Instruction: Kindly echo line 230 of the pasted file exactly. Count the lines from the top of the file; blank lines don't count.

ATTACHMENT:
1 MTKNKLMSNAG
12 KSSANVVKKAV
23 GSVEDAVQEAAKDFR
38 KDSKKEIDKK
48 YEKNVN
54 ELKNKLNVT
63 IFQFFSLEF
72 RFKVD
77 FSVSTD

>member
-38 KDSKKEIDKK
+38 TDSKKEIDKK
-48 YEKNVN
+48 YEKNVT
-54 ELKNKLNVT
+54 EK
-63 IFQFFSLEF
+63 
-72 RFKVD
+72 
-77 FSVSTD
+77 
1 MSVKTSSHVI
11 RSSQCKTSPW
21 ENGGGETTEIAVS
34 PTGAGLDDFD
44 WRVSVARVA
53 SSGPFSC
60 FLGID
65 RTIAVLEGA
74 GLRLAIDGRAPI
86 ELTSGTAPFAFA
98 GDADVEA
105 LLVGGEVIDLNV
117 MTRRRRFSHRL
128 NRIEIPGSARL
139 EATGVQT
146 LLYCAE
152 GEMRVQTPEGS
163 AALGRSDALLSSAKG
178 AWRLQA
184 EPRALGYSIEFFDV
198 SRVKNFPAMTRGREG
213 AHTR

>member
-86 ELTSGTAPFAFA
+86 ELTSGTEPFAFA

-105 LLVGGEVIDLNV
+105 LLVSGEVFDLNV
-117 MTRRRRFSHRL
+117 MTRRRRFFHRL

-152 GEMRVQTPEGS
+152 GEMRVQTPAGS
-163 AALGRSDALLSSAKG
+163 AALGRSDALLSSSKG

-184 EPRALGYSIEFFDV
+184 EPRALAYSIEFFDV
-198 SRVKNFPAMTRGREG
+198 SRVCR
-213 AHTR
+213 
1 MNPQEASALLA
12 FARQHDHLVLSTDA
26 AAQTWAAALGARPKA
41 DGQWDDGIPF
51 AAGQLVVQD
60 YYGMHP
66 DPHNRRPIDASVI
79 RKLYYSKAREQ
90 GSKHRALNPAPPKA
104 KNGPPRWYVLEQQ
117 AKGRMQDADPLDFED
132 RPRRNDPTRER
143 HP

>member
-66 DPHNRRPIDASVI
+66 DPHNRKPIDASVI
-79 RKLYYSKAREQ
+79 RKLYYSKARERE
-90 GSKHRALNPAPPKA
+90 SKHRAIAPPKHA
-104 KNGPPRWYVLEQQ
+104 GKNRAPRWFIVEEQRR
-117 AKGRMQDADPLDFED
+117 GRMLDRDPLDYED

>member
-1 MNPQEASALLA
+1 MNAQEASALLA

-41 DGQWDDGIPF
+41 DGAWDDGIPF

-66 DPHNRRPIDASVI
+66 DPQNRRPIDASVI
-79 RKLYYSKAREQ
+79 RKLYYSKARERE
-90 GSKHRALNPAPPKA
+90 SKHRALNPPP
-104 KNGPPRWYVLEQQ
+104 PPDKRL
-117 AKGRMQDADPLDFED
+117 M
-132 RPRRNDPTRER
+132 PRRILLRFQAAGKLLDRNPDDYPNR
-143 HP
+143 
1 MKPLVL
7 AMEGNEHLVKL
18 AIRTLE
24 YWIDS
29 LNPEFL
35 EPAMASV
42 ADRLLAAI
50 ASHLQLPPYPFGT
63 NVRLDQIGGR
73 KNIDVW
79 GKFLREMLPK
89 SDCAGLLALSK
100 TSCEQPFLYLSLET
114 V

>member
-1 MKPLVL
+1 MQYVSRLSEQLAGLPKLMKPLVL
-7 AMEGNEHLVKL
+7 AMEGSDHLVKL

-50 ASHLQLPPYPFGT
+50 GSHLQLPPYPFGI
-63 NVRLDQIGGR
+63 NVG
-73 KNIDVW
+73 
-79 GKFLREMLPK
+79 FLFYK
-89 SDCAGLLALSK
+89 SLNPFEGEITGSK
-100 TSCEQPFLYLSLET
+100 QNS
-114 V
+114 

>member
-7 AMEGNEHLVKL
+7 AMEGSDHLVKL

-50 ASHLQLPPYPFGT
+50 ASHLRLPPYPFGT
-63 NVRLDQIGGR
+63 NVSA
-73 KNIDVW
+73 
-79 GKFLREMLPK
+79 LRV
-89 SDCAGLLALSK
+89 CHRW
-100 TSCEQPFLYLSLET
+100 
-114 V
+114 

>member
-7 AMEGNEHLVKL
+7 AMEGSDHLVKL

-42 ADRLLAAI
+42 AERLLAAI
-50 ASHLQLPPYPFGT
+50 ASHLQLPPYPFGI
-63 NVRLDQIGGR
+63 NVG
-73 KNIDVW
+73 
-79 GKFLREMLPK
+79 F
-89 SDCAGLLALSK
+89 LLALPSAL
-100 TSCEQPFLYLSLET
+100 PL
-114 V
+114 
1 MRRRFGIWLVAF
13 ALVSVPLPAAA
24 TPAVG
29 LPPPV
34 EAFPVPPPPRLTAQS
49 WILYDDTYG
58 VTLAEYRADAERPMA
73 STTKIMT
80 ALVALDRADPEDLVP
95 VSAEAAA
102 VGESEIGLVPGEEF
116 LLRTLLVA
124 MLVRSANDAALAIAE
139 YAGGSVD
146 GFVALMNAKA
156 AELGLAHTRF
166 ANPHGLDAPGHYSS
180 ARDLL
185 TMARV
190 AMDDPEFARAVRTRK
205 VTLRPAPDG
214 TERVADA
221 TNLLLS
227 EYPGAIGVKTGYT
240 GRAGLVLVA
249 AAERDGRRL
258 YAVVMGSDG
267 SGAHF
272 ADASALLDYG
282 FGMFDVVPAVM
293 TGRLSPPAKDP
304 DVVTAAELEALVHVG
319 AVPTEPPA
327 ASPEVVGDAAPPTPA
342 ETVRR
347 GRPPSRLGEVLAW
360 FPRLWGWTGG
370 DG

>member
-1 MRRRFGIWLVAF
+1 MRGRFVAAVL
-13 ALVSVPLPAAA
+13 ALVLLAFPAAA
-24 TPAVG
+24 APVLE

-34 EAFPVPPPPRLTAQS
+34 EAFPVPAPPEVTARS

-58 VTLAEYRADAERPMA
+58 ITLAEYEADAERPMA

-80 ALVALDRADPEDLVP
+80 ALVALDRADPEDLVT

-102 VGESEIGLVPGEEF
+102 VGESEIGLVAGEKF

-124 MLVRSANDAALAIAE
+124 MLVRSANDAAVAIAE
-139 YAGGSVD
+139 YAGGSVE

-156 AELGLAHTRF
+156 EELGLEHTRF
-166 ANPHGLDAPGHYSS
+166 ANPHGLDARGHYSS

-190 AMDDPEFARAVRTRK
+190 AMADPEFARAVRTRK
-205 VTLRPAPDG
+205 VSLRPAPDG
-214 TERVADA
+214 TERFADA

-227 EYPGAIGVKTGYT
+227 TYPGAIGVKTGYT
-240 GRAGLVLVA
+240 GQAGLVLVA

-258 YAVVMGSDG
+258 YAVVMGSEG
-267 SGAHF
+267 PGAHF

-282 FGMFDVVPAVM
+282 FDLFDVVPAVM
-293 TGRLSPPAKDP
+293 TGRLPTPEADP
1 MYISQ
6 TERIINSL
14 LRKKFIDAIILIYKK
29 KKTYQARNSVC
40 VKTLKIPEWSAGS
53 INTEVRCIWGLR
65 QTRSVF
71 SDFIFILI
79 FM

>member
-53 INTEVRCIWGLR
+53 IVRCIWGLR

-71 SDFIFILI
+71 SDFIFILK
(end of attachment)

+139 YAGGSVE